Who decides who is Jewish enough in Germany?

Responding to a Berlin cantor's disparagement of German converts: The case for supporting newcomers to Judaism is made by Jewish History as well as Moses Maimonides

Years ago, shortly after I had completed my conversion to Judaism, Mrs. Goldstein, stopped me as I left my Brooklyn synagogue: “I see you daven week after week, and I know that you are a Jew from the way you hold your siddur. But when I look at you, you look like a shiksa!” Before I could come up with a clever reply, she continued: “… you look like me!!” And then she told me story after story about how she asserted her Jewish identity as a young blonde, blue-eyed woman in 1950s Brooklyn.

As a German convert and a rabbi with a PhD in Jewish history, I thought about this encounter as I followed the bitter debate surrounding the place of converts in German Jewish communities triggered by Avitall Gerstetter, until recently the cantor of a liberal synagogue in Berlin (see her article in the German daily newspaper Die Welt, published on August 9, and for an English article by Toby Axelrod see here).

Trained by the Jewish Renewal Movement, a socially progressive movement that is welcoming of interfaith families, Gerstetter rejects most converts. We are too strange, too loud, too uppity, and, unless we have a Jewish partner or father, convert for the wrong reasons. She laments that, lacking a personal connection, newcomers alter the character of the established community and usurp its leadership. But most of all, there are too many of us, and in her own disjointed version of replacement theory, she worries that 80 people per year will replace thousands. She thinks there should be a quota for converts.

Joining Judaism is different from converting to a faith-based community such as Christianity or, to a lesser extent, Islam; it means joining a religion and a people with a particular history. Gerstetter asserts that the latter is impossible, at least for Germans. Jewish history shows the opposite: without a steady flow of newcomers, the community may not have persisted. Questions of identity and boundaries, of belonging or not belonging, often arise when converts are involved. In a famous twelfth-century legal responsum, Moses Maimonides responded to such questions with great sensitivity. Yes, he reassures a convert named Ovadiah, you can join the prayers calling on “our God” because converts are, like all Jews, linked to Abraham, the first Jew who converted himself, his household and all future generations of Jews.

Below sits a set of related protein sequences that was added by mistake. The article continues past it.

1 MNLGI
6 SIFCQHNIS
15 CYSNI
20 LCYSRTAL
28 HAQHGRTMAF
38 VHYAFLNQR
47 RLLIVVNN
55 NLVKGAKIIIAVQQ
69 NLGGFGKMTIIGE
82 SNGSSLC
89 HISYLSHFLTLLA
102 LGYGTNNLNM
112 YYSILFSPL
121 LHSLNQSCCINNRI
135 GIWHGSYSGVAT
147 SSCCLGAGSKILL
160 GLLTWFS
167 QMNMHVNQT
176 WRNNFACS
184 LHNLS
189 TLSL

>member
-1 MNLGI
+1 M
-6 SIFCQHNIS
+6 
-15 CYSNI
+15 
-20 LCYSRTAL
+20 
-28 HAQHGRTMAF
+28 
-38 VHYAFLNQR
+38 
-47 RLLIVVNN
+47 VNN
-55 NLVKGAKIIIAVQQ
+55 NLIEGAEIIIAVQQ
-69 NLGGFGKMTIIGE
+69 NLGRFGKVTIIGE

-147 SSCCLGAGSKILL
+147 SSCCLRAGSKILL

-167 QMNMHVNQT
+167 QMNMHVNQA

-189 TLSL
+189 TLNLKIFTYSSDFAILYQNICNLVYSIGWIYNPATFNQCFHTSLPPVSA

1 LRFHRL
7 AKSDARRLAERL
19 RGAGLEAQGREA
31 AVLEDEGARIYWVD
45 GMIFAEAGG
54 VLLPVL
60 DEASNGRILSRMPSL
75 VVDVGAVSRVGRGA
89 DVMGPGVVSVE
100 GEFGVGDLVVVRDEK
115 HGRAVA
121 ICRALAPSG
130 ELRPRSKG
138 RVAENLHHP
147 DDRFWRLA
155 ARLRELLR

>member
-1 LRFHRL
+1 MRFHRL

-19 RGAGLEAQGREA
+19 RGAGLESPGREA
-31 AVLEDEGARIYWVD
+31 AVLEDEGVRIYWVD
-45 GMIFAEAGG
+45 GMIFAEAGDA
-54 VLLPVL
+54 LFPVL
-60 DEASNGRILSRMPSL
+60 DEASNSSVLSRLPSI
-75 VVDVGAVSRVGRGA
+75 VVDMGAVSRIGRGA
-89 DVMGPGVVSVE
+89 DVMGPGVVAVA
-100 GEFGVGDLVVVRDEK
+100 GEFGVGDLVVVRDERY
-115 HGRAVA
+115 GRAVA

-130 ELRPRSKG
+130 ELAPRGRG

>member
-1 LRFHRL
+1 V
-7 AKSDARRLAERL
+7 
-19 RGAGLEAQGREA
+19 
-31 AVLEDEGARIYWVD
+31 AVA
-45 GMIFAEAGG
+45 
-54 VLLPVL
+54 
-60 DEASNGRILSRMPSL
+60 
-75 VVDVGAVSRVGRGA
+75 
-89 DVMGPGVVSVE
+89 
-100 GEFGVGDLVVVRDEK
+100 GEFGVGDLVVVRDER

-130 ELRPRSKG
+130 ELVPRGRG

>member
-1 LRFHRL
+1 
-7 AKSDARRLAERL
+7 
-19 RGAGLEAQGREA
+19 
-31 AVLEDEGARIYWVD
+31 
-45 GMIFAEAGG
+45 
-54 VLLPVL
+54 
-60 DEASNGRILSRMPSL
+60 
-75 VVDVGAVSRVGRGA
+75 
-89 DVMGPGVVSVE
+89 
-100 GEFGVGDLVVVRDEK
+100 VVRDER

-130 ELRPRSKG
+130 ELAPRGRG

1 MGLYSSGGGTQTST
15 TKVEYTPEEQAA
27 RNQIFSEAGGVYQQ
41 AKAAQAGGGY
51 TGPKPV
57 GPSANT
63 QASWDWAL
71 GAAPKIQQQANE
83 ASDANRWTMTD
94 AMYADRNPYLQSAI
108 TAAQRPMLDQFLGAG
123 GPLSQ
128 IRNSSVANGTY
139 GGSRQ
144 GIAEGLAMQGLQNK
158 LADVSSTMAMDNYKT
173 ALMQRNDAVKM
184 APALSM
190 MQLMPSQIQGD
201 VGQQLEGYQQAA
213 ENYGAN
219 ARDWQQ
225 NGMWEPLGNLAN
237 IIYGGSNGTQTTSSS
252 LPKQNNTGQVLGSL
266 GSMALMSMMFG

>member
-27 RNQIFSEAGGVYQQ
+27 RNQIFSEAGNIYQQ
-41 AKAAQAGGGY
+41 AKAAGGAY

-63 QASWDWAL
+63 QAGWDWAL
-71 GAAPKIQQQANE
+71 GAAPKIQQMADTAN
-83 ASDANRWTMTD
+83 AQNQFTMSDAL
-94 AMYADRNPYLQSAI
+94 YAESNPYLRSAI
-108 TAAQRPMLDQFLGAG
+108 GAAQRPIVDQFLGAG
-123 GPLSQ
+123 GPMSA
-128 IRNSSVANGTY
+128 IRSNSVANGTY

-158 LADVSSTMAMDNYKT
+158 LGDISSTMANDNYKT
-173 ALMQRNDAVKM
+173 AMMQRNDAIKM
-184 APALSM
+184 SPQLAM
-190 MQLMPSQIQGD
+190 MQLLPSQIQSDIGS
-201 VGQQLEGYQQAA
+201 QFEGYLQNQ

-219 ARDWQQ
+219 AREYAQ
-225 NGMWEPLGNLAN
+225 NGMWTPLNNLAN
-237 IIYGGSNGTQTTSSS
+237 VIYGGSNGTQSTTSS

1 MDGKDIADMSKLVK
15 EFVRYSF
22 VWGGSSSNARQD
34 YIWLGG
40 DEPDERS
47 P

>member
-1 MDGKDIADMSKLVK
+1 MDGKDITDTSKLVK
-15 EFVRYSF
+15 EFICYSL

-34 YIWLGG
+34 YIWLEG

Gerstetter suspects that many Germans choose Judaism for pathological reasons, and to shed their families’ alleged perpetrator past. I question that this is the case, especially for today’s young Germans, two generations removed from the horrors of the Shoah. The German Jews by choice I have met overwhelmingly became Jewish not because of but in spite of their German history, after careful deliberations. For me, Holocaust Memorial Day intensifies the complexities of my Jewish ex-Protestant German American and perhaps Kashubian identities. Maimonides has a response here as well. He asserts that Ovadiah can distinguish between his past and Israel’s past where claims of a shared history (“who led us out of Egypt”) make him uncomfortable. I at times choose similarly.

Jewish law and religious leaders may insist that converts are full Jews from the moment they emerge from the mikveh, but the Gerstetter debate is a reminder of the gap between leadership aspirations and communal reality. We are not all equal, and it is not for nothing that the Hebrew term for converts, ger, invokes resident aliens, people who do not quite belong (yet?). While different, the US Jewish landscape also has sizeable subsets of converts. And whether the people in our communities were born Jewish, converted, look different or inhabit non-normative bodies, how we relate to each other matters.

In order to become a kehillah kedoshah, a sacred community, as synagogues aspire to be, it may be helpful to examine subtle claims of spiritual or biographical superiority. I have heard many stories of exclusion where people were viewed with apprehension and suspected of being converts (as if that was something to be ashamed of!) and having an “interesting story” or being less authentically Jewish. This can come in the form of seemingly innocuous inquiries such as “Oh, where did your family come from?” Or: “Well, that’s not a very Jewish name, is it?” But whether we are born Jewish or not, our stories are ours to tell. What may be a game of Jewish geography to some, can sound quite different to people who may feel ostracized.

Individuals as well as clergy, including cantors such as Avitall Gerstetter, are called to embrace this renewal of the Jewish community. As Mrs. Goldstein’s stories from the 1950s remind me, this is no easy endeavor. But who knows, it may pave the way for some great work of spiritual creativity if we just let it happen.

And to converts who feel shaken by this debate, I repeat the words of Maimonides: “Do not consider your origin as inferior. While we are the descendants of Avraham, Isaac and Jacob [and I would add our spiritual ancestors Sarah, Rivka, Rachel and Leah], you derive from God through whose word the world was created.” You matter and you are loved.

About the Author
Raised in Germany, Katja Vehlow is a recently ordained rabbi and a former professor of Jewish and religious studies. She lives with her family in New York City and is training to be a hospital chaplain, providing spiritual care to people of all faiths and none.
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